PART D - EMPLOY PASSIVE AIR DEFENSE MEASURES
1. Identify Self-Defense Measures. Passive air defense measures are all measures other than
active defense taken to minimize the effects of the hostile air action. Passive defense measures are
of two types; attack avoidance; and damage limiting measures of which includes the use of cover,
concealment and camouflage, protective cover, and deception.
a. You must accept as a foregone conclusion that the enemy has the capability to attack
from the air and that they will exercise that capability. Air attack is not a probability-it is a
certainty. Small units do not stand helpless before this threat. Simple, commonsense measures
can be taken by a small unit to avoid attack and to limit damage if attacked. Should these
measures fail, the unit has the option of fighting back. Passive air defense measures, if routinely
followed, will reduce the probability of attack, and will limit damage if you cannot avoid an attack.
Active air defense measures provides techniques for shooting back.
b. Defend yourself or hostile aircraft will destroy you. Your first line of defense against
air attack is to constantly apply passive air defense measures. If the aircraft is not attacking you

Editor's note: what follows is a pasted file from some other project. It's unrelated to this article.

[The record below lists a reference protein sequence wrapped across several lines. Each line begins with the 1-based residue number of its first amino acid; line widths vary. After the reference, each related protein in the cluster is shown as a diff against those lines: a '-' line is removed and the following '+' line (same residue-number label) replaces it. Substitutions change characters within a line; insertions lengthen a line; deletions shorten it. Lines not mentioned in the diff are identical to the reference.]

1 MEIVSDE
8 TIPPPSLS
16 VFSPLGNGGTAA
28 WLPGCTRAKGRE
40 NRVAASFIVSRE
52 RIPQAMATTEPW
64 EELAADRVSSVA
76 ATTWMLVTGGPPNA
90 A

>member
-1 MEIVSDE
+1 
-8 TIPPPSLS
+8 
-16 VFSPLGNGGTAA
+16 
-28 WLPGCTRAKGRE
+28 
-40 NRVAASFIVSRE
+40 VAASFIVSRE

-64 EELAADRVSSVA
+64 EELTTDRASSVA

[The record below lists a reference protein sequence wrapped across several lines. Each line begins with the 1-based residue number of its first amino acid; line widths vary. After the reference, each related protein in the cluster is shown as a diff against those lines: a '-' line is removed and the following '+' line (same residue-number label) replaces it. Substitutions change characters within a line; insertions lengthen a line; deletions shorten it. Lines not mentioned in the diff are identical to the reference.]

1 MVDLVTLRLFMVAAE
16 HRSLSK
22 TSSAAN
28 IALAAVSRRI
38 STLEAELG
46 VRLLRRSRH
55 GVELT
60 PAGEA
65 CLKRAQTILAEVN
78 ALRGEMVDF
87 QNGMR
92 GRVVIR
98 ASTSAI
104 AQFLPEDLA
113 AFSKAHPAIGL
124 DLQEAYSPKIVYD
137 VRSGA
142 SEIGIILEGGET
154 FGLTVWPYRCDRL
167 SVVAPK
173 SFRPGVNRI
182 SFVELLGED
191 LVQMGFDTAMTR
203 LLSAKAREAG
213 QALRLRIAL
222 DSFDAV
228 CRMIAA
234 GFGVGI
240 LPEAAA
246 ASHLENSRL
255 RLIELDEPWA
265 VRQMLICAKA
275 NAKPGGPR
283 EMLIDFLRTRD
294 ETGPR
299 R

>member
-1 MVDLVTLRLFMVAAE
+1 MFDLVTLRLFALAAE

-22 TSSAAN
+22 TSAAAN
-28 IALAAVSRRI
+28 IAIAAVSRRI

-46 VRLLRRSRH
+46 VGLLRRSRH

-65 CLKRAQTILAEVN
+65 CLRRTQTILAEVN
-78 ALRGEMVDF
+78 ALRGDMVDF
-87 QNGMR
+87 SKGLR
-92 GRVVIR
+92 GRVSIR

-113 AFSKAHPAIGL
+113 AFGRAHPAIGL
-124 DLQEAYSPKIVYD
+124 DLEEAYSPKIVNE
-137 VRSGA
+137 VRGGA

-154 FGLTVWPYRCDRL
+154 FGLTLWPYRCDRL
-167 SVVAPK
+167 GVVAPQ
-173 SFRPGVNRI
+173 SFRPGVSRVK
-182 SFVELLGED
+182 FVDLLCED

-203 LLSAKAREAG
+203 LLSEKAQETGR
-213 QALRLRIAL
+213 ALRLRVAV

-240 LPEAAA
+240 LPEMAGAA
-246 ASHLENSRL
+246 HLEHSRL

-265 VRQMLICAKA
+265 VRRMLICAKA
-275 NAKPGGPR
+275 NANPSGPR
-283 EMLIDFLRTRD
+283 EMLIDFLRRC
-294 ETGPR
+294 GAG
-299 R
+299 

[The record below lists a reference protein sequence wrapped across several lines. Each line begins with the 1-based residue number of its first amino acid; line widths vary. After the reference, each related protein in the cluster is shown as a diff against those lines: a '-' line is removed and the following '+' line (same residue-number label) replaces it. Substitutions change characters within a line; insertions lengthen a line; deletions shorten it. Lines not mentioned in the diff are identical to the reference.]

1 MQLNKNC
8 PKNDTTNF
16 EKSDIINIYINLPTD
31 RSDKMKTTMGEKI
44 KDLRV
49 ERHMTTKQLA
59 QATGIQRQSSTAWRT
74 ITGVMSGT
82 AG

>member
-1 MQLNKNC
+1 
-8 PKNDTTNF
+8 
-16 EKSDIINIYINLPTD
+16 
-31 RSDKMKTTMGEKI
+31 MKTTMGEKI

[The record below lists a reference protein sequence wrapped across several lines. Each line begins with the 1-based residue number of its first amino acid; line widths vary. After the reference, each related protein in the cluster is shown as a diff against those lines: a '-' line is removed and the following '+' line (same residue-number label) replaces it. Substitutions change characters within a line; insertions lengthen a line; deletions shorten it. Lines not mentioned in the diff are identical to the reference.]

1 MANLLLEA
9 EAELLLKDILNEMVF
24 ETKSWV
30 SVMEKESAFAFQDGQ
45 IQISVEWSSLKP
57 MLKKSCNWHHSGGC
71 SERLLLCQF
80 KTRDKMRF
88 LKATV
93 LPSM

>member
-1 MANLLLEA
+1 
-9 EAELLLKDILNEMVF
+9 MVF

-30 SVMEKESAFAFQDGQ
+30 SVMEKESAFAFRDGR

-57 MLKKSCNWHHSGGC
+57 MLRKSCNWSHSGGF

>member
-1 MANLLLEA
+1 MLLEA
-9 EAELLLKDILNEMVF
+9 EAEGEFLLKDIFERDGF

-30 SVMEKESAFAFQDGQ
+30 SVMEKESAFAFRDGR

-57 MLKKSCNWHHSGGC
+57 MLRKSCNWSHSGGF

or your unit, the unit commander has a decision to make. First you may not want to fire and
disclose your position. Secondly, to engage a non-attacking aircraft you must positively identify it
as hostile. This may be difficult unless you have had aircraft recognition training. Remember if
you are not being attacked, you must be given the order by your unit commander to fire.
2. Employ Attack Avoidance Measures. Passive defense measures are of two types; attack
avoidance; and damage limiting measures of which includes the use of cover, concealment and
camouflage, protective cover, and deception. Attack avoidance means take the actions necessary to
avoid being seen by the enemy--concealment and, lacking concealment, camouflage. What can be
seen can be hit, and if you can't be seen, the probability of being hit diminishes to near zero
(Figure 17). The techniques, procedures, and materials used for concealment from aerial
observation are the same as used for concealment from ground observation.
Figure 17. Attack Avoidance